Establishment Clause issues in the Dover case

From: Pim van Meurs <pimvanmeurs@yahoo.com>
Date: Thu Dec 29 2005 - 23:02:17 EST

Establishment Clause issues in the Dover case

In the Dover case both the defendants and plaintiffs agreed that the Lemon test applies but the defendants argued that the endorsement test did not apply since it applies only to religious display cases.

While the Judge makes it clear that under the endorsement test, the ID policy failed the test, there are at several reasons to also address Lemon.

    1. The defendants disagree that the endorsement test actually applies
    2. Both the defendants and plaintiffs accept that the Lemon test applies
    3. It is common practice in the 3rd Circuit to address both the endorsement AND the Lemon test sequentially.
The Third Circuit, moreover, treats the endorsement test as separate from the Lemon test, applying the endorsement test first and then conducting a separate Lemon inquiry. Best practice in this circuit, therefore, would be for this Court to do the same here. (From the Plaintiffs FOF)

As for how the endorsement test relates to Lemon, the Third Circuit treats the endorsement inquiry as a distinct test to be applied separately from, and prior to, the Lemon test. Thus, although this Court need not blind itself to the fact that there is substantial overlap between the endorsement inquiry and Lemon’s effect prong, the best practice will be for the Court to evaluate defendants’ conduct under the endorsement test first, and then to subject it to traditional Lemon analysis.

In a number of opinions, the Third Circuit wrestled with how to view the endorsement test. In Black Horse Pike, the court initially took the view that it made no difference whether the endorsement test was regarded as “a separate inquiry” or merely “part of the inquiry under Lemon” because, as the court saw it, “the import of
 Modrovich v. Allegheny County,27 and Child Evangelism,28 the court adopted thethe test is the same.”23 Later, in Tenafly Eruv Ass’n v. Borough of Tenafly, the court took a different tack, treating the endorsement test as having superceded Lemon.24 But in its most recent spate of Establishment Clause opinions, the court has settled on a belt-and-suspenders approach:25 In Freethought Society v. Chester County,26 practice of applying both tests, conducting the endorsement inquiry first and then,
separately, measuring the challenged conduct against Lemon’s traditional purpose and effect standards.

Under the Lemon test the court looked at the primary purpose and primary effect.

Traditionally the purpose test is applied first,

As the Plaintiffs' FOF explains

The purpose inquiry involves considering the policy language, “enlightened by its context and contemporaneous legislative history”213 — including, in this case, the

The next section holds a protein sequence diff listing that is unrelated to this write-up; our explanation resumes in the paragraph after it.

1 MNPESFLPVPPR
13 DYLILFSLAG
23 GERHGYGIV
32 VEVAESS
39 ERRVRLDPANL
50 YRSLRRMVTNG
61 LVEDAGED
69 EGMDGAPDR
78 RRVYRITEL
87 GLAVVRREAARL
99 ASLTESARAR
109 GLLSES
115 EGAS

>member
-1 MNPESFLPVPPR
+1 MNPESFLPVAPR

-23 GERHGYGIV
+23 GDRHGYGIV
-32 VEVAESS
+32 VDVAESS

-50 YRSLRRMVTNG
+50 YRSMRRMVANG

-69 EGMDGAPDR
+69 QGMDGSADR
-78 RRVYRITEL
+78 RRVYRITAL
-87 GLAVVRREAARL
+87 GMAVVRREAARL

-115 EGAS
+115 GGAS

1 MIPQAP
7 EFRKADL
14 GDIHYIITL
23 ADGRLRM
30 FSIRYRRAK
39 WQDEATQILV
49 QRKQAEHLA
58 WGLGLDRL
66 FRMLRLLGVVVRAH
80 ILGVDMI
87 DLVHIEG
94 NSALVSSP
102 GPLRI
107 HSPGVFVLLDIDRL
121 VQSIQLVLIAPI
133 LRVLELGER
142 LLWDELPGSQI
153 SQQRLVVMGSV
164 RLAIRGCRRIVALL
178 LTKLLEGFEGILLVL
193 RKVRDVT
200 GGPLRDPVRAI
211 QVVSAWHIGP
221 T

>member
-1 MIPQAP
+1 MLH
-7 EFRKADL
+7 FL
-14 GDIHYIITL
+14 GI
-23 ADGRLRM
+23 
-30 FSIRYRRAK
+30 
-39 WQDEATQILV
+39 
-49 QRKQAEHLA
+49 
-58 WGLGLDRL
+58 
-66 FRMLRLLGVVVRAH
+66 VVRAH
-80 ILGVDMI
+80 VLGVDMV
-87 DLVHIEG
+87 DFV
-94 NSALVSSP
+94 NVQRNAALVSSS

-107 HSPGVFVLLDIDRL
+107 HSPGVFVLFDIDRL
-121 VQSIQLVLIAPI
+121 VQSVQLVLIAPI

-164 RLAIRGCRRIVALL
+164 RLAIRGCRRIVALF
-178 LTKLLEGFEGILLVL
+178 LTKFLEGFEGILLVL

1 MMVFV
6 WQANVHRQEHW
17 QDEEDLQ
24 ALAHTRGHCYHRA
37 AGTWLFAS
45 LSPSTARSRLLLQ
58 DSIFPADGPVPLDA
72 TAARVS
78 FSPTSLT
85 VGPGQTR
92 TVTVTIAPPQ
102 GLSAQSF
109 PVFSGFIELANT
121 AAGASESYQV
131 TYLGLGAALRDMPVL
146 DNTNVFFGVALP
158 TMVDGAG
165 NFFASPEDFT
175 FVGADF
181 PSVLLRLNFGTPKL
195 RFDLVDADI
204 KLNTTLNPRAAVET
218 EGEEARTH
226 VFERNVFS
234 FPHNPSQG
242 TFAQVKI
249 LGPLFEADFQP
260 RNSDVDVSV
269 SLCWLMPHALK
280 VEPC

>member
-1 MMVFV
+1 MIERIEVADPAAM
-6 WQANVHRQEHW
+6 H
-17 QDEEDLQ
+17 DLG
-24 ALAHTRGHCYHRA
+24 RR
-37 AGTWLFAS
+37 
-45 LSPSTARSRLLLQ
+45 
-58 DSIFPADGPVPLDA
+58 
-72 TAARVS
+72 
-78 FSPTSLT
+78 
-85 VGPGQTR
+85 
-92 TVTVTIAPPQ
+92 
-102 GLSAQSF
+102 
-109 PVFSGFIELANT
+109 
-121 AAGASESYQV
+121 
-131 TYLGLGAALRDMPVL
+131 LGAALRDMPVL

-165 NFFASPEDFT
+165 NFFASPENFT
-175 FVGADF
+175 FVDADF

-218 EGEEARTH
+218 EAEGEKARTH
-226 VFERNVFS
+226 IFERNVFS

broader context of historical and ongoing, religiously driven attempts to advance creationism and denigrate evolution.

But the Board may still argue that they are advancing a secular purpose, namely teaching science or providing a balanced science education (this is essential the DI's argument)

For the Supreme Court has repeatedly held that, to survive judicial scrutiny, any asserted secular purpose “has to be genuine, not a sham, and not merely secondary to a religious objective.”

The Plaintiffs' FOF again

To The Extent That Defendants Advance A Secular Purpose, It Is A Sham.

To the extent that defendants claim to have changed the biology curriculum in order to improve or “balance” science education, their asserted purpose is a sham: Because intelligent design is not science, it can do nothing whatsoever to improve or balance science education. All it can do is mislead the students and interfere with their science education — just as three of plaintiffs’ experts (Drs. Alters, Miller, and Padian) and one of defendants’ own experts (Prof. Fuller) testified that it would. And hence, when weighed against the legion evidence of the Board’s actual purpose, the absence of evidence that the Board actually acted with an eye toward furthering any secular purpose, and the fact that the policy would not serve the asserted secular purposes, the asserted purposes should be rejected as shams.

Now from the Defendants' Findings of Fact

In addition both Baksa and Nilsen believed that the board had a legitimate educational goal not a religious purpose when the board approved the curriculum change.

and
923. Finally, the court concludes that the curriculum change adopted by the board on October 2004, demonstrates that the board had a legitimate secular educational purpose. ... these results do not reflect a religious purpose; they demonstrate that the board had a legitimate secular educational purpose -- to advance science education

and
These primary effects of the DASD's curriculum change advances wholly legitimate and secular education goals, generally speaking to advance science education by making students aware of another scientific theorie.</quote>

So it clear that the defendants were raising the scientific nature of ID as the reason why the board had a valid secular educational purpose, not a religious one. it was essential for the court to show that ID failed to have the claimed secular purpose, since it was not science.
Received on Thu Dec 29 23:05:00 2005

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